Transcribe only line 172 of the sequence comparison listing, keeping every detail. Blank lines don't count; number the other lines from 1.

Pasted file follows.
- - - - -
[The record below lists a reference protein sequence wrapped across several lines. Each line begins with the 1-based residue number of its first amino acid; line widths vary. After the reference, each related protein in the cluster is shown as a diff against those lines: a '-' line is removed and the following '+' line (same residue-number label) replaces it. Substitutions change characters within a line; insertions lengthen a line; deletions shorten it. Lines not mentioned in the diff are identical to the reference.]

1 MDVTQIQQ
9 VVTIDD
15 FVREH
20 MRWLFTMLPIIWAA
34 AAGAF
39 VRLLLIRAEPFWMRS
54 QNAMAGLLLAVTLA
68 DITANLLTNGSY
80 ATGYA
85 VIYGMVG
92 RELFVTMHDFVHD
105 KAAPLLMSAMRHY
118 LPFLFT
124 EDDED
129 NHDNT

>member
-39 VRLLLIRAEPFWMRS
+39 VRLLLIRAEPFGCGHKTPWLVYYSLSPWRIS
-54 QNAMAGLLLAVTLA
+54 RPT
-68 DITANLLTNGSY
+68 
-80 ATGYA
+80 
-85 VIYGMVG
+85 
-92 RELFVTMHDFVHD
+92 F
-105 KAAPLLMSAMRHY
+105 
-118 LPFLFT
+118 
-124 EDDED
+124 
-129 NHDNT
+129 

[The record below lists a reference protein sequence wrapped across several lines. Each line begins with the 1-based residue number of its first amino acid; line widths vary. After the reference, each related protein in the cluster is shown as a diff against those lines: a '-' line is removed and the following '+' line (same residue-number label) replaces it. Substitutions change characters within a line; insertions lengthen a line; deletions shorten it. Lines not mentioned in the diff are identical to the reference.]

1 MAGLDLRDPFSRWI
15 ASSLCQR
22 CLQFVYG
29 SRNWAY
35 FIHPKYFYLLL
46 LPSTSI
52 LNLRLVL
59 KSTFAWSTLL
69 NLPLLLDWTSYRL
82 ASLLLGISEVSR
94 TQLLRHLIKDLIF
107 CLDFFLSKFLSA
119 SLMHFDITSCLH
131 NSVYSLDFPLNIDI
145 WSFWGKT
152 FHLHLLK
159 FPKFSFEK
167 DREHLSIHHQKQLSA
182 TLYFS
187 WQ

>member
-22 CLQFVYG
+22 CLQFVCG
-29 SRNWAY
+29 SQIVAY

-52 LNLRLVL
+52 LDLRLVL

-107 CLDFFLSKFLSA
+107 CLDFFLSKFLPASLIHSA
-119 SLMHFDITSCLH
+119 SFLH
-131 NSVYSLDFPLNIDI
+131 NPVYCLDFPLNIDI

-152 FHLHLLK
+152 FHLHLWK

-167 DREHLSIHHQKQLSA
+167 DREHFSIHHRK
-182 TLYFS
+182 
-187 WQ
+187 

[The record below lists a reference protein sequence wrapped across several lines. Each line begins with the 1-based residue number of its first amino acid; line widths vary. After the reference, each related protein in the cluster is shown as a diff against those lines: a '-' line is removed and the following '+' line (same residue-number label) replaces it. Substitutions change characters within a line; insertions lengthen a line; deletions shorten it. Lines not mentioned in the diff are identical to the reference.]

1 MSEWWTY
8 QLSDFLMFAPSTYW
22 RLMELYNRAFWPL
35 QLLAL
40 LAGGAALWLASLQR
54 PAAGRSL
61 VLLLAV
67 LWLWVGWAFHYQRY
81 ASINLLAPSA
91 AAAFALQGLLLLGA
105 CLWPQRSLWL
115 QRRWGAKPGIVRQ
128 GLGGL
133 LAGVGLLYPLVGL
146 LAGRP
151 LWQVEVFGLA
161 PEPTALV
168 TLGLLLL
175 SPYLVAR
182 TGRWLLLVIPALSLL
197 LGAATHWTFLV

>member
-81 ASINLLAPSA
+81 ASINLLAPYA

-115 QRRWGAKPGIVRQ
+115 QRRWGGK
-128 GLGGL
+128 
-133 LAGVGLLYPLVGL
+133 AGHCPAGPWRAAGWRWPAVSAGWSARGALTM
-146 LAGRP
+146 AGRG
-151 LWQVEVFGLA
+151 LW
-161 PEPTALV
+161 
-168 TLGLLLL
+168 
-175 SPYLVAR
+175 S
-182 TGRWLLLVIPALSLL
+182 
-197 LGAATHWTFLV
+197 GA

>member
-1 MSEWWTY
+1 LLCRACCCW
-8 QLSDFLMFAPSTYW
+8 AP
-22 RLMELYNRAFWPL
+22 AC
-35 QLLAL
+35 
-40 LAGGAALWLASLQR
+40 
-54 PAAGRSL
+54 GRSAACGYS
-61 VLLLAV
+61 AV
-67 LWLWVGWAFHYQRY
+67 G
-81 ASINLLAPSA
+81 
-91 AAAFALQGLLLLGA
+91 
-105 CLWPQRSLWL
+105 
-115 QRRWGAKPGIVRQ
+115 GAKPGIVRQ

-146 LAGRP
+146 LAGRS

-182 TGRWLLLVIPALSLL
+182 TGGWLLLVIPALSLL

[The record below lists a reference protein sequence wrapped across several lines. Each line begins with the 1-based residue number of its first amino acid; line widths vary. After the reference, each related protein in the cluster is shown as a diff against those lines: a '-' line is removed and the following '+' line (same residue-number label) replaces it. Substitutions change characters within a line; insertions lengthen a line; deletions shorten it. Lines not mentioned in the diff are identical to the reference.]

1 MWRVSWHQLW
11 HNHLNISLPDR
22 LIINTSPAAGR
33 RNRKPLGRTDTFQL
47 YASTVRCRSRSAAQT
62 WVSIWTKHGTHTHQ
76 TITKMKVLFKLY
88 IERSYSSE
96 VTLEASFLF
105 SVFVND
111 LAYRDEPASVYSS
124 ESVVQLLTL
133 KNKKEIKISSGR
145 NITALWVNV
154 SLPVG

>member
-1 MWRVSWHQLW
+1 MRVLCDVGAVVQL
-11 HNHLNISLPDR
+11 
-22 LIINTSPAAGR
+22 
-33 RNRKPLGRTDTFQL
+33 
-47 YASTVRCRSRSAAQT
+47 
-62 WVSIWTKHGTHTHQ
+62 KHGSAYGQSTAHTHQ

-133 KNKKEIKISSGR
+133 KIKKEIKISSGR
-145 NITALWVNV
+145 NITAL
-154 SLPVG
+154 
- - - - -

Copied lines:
+1 MRVLCDVGAVVQL